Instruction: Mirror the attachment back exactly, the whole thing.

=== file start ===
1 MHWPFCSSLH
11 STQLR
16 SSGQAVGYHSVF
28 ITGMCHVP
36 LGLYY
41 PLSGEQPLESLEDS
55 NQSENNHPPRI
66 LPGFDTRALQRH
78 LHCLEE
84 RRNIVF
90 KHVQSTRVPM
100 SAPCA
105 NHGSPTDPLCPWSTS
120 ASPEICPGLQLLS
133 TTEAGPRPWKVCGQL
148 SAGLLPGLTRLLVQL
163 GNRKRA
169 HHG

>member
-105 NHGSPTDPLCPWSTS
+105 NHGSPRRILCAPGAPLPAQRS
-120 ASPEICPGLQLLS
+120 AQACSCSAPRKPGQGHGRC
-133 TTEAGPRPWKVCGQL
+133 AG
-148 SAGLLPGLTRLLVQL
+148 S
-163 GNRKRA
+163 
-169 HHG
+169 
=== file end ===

1 MHWPFCSSLH
11 STQLR
16 SSGQAVGYHSVF
28 ITGMCHVP
36 LGLYY
41 PLSGEQPLESLEDS
55 NQSENNHPPRI
66 LPGFDTRALQRH
78 LHCLEE
84 RRNIVF
90 KHVQSTRVPM
100 SAPCA
105 NHGSPTDPLCPWSTS
120 ASPEICPGLQLLS
133 TTEAGPRPWKVCGQL
148 SAGLLPGLTRLLVQL
163 GNRKRA
169 HHG

>member
-105 NHGSPTDPLCPWSTS
+105 NHGSPRRILCAPGAPLPAQRS
-120 ASPEICPGLQLLS
+120 AQACSCSAPRKPGQGHGRC
-133 TTEAGPRPWKVCGQL
+133 AG
-148 SAGLLPGLTRLLVQL
+148 S
-163 GNRKRA
+163 
-169 HHG
+169 